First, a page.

From The Observer News
Community In Focus
The Eyes Of A Cop The Heart Of A Friend
By Mitch Traphagen firstname.lastname@example.org
Dec 28, 2006, 21:14
RUSKIN - If anyone is a walking definition of what society wants in a law enforcement officer, it is Jerry York. He is certainly not your typical cop (assuming there is such a thing) - in fact, there is nothing typical about him. Major Jerry York, you see, has "It."
|Hillsborough County Sheriffï¿½s Office Major Jerry York. Mitch Traphagen Photo|
There is no way to explain what "It" is - some people have it, most people don't. It is something that comes from the heart. It is a drive - or better yet, a passion. And York has an abundance of passion.
There are few people who focus on the community like he does. He takes responsibility - the good and the bad - and he feels the trials and pain felt by both his deputies and the public he serves. You see, he takes the quote, "To Protect and Serve" literally. He believes it is his job to serve and protect not only you but also those who work for him.
It is a big responsibility - he works in a business that deals with the worst that life has to offer. Few people call to invite deputies over when things are going well - they call when there is trouble - and the deputies are expected to fix that trouble 100 percent of the time.
York's District IV office in Ruskin is widely considered to be among the most difficult districts to patrol but yet is among the most popular in the Sheriff's Office. Deputies want to come here - and there is a reason for that. They want to work for Jerry York.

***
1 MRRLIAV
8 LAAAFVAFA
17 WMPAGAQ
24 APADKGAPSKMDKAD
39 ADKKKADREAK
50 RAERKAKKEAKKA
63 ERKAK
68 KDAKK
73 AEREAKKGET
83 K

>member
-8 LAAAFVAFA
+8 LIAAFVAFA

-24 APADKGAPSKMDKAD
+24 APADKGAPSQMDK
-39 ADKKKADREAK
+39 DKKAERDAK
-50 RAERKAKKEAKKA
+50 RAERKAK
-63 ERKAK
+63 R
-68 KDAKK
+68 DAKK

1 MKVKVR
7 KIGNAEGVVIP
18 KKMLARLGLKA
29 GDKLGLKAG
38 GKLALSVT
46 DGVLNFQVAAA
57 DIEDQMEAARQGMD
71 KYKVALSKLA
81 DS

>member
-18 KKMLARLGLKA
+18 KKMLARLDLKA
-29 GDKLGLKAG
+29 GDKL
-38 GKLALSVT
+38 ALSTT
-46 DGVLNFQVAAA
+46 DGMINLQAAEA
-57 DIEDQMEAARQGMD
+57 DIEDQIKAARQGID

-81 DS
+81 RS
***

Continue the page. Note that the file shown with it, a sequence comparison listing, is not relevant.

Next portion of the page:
Ironically, none of them ever will because York works hard to ensure that those deputies work for the public. He doesn't set quotas for traffic tickets, he doesn't expect deputies to haul a specific number of people off to jail - he simply expects them to do their jobs professionally, politely and efficiently. He sees his job as clearing the way to allow them to do just that.
In his office is a book about U.S. Marine Corps Lt. General Chesty Puller. The book was given to him by a well known and much loved member of the community - a man who once reported to Puller. In the book is an inscription in which the man wrote that Puller didn't order his men to do anything; he let them do great things. The inscription is about York as much as Puller.
Whether it is driving 1,600 miles round-trip to attend a graduation ceremony for a deputy working to better himself or making the effort to ensure that enough hours are logged and paychecks continue for an employee with a new baby - York has done that. He is open enough to be quick with a hug and man enough to show his emotions as tears well up in his eyes at the thought of losing one of "his kids" - Deputy David Abella, who died in the line of duty in 2004. York is an example not only for his men, but also for many of us lucky enough to have met him.
With 35 years of service behind him, there are countless such stories that could be told.
He won't like this article. He would prefer that I write something about his deputies. He would say they are the ones doing all of the work. But if I were to ask the deputies (and I have - at least several of them), they would - to an individual - want York to be shown for what he really is: A man with the eyes of a cop and the heart of a friend.
And I am proud and honored to call him a friend.
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